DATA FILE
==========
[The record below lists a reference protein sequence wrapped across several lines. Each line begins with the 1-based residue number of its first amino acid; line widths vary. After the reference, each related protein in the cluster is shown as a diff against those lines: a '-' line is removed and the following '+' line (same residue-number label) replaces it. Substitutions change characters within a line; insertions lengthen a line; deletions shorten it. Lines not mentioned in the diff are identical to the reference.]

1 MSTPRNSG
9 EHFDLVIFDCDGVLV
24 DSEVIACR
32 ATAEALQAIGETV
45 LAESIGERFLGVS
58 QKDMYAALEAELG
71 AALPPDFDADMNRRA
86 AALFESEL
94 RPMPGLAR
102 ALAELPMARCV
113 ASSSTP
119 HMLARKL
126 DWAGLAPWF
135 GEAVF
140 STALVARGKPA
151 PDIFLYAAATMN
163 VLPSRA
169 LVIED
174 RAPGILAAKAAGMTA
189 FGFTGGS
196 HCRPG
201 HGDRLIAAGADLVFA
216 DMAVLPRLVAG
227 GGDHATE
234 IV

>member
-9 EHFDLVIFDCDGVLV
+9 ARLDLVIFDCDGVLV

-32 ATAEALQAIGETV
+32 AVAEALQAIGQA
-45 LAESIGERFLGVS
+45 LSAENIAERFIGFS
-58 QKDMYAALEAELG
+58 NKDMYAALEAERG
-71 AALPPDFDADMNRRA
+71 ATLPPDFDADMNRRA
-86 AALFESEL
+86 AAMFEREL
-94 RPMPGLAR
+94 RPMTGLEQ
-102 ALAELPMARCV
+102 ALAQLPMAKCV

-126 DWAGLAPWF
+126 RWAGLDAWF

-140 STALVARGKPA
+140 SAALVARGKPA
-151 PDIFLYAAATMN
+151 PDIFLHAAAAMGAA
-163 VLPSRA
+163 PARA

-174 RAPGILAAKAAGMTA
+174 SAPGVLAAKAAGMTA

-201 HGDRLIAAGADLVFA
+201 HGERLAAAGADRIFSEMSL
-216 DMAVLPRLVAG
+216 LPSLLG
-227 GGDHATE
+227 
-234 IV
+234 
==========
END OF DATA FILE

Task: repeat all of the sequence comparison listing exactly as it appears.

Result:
[The record below lists a reference protein sequence wrapped across several lines. Each line begins with the 1-based residue number of its first amino acid; line widths vary. After the reference, each related protein in the cluster is shown as a diff against those lines: a '-' line is removed and the following '+' line (same residue-number label) replaces it. Substitutions change characters within a line; insertions lengthen a line; deletions shorten it. Lines not mentioned in the diff are identical to the reference.]

1 MSTPRNSG
9 EHFDLVIFDCDGVLV
24 DSEVIACR
32 ATAEALQAIGETV
45 LAESIGERFLGVS
58 QKDMYAALEAELG
71 AALPPDFDADMNRRA
86 AALFESEL
94 RPMPGLAR
102 ALAELPMARCV
113 ASSSTP
119 HMLARKL
126 DWAGLAPWF
135 GEAVF
140 STALVARGKPA
151 PDIFLYAAATMN
163 VLPSRA
169 LVIED
174 RAPGILAAKAAGMTA
189 FGFTGGS
196 HCRPG
201 HGDRLIAAGADLVFA
216 DMAVLPRLVAG
227 GGDHATE
234 IV

>member
-9 EHFDLVIFDCDGVLV
+9 ARLDLVIFDCDGVLV

-32 ATAEALQAIGETV
+32 AVAEALQAIGQA
-45 LAESIGERFLGVS
+45 LSAENIAERFIGFS
-58 QKDMYAALEAELG
+58 NKDMYAALEAERG
-71 AALPPDFDADMNRRA
+71 ATLPPDFDADMNRRA
-86 AALFESEL
+86 AAMFEREL
-94 RPMPGLAR
+94 RPMTGLEQ
-102 ALAELPMARCV
+102 ALAQLPMAKCV

-126 DWAGLAPWF
+126 RWAGLDAWF

-140 STALVARGKPA
+140 SAALVARGKPA
-151 PDIFLYAAATMN
+151 PDIFLHAAAAMGAA
-163 VLPSRA
+163 PARA

-174 RAPGILAAKAAGMTA
+174 SAPGVLAAKAAGMTA

-201 HGDRLIAAGADLVFA
+201 HGERLAAAGADRIFSEMSL
-216 DMAVLPRLVAG
+216 LPSLLG
-227 GGDHATE
+227 
-234 IV
+234 